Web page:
• Gender, Power and Subjectivity in Twentieth-Century Britain
  • The Dangerous City? Urban Society and Culture, 1800-1914
  • Fascism & Antifascism in France, 1934-45
  • Crime in England and Wales 1500-1750
  • Dissertation

*The modules available can change from year to year depending upon staff and teaching schedules, and are not guaranteed.

History at Cardiff is an exciting, cutting edge degree that teaches you to become an independent learner and researcher under the guidance of our approachable academic staff.

A major difference between School and University is that you will prepare for classes through independent, guided reading and writing, contribute to informed discussion, and produce your own, reasoned conclusions, backed by evidence.

Most History modules are taught through a combination of lectures, private study, seminars and individual feedback. Lectures, usually one per week, provide guidance concerning the issues and problems to be followed up in your own reading and writing. For each seminar you will do six to eight hours of preparation, and in the session itself you will use the knowledge thus acquired to present and test your arguments. In the process, you will also receive feedback on them from lecturers and fellow students. In your essays you will combine a range of sources – sometimes contradictory – into a coherent argument of your own, backed by evidence. Again, you will receive individual feedback from lecturers, in writing and orally.

Core courses in Years One and Two usually comprise weekly lectures, supplemented by fortnightly seminars in small groups. In Year Two and especially Year Three, the emphasis shifts further towards seminar work, with individual supervision for extended essays and dissertations. In total, you would be expected to work 35-40 hours per week.

You will be assessed largely by written examinations and coursework essays. You will also write longer essays, source criticisms, critical reviews of scholarly articles, and a dissertation, and you will give oral presentations in certain courses.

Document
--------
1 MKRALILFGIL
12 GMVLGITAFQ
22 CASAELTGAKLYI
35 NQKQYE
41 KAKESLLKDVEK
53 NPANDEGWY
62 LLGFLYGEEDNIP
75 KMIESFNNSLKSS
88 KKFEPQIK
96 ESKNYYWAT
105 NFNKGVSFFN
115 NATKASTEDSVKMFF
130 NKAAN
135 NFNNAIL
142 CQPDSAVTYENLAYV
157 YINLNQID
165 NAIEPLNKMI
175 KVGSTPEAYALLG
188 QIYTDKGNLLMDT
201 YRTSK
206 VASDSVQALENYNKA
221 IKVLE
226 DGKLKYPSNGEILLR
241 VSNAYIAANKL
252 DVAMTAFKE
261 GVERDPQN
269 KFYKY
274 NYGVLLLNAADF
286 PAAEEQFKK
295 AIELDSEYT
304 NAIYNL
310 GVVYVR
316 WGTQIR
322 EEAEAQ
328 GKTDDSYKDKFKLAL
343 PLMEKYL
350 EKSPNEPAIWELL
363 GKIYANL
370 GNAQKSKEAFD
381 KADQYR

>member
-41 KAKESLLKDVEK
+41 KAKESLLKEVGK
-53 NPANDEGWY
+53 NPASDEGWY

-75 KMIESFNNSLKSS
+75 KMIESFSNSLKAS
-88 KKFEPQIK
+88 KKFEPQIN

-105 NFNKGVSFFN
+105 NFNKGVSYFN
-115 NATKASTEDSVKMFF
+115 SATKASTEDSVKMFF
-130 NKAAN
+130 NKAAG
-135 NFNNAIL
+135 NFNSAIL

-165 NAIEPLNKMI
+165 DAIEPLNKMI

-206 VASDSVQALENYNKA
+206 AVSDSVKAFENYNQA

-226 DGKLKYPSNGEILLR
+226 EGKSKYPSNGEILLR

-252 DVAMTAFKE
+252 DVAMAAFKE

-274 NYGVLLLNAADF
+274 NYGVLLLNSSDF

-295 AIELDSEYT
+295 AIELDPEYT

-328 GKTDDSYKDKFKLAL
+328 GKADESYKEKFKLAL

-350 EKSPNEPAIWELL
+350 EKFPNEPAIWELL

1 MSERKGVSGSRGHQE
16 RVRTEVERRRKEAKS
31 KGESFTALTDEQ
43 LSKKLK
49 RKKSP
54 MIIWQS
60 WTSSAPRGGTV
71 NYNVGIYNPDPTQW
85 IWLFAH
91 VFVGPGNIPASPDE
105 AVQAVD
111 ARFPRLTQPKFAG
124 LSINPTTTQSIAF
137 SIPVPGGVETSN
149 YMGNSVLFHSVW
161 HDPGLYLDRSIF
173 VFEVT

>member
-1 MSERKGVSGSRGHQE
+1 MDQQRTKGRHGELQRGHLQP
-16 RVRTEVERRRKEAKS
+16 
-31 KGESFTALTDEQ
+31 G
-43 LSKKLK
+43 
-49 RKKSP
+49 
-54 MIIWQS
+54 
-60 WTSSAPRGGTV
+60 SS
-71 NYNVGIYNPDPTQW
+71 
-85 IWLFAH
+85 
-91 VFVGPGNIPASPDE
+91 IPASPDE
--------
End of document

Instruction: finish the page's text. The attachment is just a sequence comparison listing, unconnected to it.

Our courses are the product of rigorous design work and of continuous re-evaluation. Academics staff, students and outside experts work together to ensure that degree schemes meet quality standards in their disciplines. Student representatives play a full part in the Departmental Board of Studies and its Working Groups.

Each student is assigned a Personal Tutor with whom to discuss and reflect upon academic progress. Every member of staff has weekly office hours in which you may seek further support. The University and Students Union also offer a range of advice and counselling services.

Welsh language teaching

The department provides significant opportunities for learning and teaching through the medium of Welsh. Subject to staff availability, seminar teaching in Welsh is available on some or all of the major core courses, and at least one Welsh language option is offered in Years Two and Three. Welsh language supervision is also available for long essays (Exploring Historical Debate) and dissertations, and students may elect to write all or some of their assessed work and examinations in Welsh.

Typical A-level Offer


History at minimum of grade B. Not including General Studies

Typical WBQ Offer Grade A in the Core, with an AA at A-level to include History
Typical Int Bacc Offer  32-36 points, including scores of 5/4 at Higher Level

Applications from those offering alternative qualifications are welcome. Please see detailed information about alternative entry requirements here

Please find here further information about admissions and selection criteria for this degree programme.

History Graduates find work in a wide range of related and non-related professional employment, including teaching, journalism, the law, television research, the military, and personnel management. Some graduates choose to undertake postgraduate study at Cardiff or elsewhere, and some have become internationally reputed historians.

Cardiff University gives its graduates the best opportunities to find employment. History students are able to attend interactive workshops with the Careers Service to help identify their skills and attributes.

In 2010, 62% of the School’s graduates were in employment within six months of graduation while a further 22% were engaged in further study.

Next intake: September each year

School Contact

Name: Mrs Lisa Watkins  

Telephone: +44 (0)29 208 74313 



School Website:

More information

School of History, Archaeology and Religion